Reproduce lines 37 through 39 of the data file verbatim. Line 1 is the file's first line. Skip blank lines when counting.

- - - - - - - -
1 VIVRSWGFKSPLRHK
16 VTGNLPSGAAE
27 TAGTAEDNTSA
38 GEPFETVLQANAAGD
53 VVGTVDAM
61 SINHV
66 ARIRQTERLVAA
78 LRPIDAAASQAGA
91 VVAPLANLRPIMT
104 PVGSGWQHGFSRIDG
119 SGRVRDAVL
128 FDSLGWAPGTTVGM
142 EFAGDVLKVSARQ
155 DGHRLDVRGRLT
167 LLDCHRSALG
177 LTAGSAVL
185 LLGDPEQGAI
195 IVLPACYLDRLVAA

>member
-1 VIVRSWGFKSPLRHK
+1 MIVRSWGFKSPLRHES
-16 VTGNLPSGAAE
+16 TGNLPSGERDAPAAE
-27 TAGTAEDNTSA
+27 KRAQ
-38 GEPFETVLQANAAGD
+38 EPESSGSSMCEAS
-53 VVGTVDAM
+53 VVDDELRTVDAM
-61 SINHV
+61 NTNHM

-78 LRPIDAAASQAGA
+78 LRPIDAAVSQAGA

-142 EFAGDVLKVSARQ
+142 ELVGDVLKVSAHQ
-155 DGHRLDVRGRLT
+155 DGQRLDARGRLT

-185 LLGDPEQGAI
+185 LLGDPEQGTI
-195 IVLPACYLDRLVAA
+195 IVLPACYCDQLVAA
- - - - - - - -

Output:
+155 DGQRLDARGRLT

-185 LLGDPEQGAI
+185 LLGDPEQGTI